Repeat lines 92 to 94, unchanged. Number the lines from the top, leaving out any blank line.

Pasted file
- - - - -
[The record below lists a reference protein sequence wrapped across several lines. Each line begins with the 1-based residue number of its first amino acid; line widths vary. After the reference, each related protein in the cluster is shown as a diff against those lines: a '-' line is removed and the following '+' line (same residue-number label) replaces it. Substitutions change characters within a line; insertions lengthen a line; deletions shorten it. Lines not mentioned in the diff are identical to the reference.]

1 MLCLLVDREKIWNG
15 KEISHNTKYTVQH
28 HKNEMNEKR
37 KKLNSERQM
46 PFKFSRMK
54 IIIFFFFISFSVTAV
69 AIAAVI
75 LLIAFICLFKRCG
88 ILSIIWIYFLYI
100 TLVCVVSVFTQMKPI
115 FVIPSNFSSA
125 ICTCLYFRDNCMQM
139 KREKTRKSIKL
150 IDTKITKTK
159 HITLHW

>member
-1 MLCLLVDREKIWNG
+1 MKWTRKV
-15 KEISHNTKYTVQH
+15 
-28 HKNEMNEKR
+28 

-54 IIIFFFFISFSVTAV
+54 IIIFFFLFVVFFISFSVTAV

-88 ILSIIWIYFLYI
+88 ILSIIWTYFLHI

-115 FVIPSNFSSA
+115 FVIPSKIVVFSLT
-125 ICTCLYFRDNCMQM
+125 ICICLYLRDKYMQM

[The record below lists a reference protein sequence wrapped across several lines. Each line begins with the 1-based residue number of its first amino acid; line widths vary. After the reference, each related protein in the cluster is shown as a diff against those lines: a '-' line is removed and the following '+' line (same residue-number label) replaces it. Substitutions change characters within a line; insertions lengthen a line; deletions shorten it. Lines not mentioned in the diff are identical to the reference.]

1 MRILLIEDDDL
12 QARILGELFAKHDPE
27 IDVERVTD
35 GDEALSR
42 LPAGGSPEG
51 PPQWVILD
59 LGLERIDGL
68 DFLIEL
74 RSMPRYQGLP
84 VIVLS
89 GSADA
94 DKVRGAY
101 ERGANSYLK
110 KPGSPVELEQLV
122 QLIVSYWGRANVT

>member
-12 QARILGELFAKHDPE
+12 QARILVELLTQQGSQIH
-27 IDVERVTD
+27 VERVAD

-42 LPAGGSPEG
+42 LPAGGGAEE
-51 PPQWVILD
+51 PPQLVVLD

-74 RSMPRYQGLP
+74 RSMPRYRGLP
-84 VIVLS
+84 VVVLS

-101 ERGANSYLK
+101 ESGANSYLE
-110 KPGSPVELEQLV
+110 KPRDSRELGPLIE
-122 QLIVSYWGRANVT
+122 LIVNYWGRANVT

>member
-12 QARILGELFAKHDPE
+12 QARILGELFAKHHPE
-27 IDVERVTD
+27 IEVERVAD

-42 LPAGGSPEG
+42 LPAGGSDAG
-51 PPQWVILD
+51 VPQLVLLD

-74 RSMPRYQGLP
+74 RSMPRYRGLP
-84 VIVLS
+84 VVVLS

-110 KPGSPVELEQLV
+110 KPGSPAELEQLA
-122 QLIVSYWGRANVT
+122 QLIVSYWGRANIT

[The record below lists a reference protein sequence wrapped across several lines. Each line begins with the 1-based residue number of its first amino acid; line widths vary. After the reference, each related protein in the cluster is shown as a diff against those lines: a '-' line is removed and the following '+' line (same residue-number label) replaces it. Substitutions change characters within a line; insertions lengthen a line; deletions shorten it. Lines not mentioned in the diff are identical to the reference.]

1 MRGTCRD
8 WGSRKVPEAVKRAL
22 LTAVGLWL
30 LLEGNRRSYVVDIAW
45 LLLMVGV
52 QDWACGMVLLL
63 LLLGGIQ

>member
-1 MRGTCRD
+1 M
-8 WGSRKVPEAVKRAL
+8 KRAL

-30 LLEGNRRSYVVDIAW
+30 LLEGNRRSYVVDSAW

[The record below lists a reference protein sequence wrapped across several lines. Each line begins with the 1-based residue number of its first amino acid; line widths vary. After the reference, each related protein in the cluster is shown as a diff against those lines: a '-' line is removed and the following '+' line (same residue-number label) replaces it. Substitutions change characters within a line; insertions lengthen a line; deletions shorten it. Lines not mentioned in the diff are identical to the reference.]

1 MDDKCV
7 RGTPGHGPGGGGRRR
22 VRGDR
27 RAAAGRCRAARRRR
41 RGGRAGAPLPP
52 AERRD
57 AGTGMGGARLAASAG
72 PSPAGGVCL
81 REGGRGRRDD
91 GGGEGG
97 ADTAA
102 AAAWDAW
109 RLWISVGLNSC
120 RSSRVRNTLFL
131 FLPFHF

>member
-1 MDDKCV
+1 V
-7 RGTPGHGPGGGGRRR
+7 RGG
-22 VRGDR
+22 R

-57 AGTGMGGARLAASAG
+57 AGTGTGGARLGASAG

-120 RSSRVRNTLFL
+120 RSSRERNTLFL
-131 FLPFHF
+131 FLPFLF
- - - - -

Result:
>member
-1 MRGTCRD
+1 M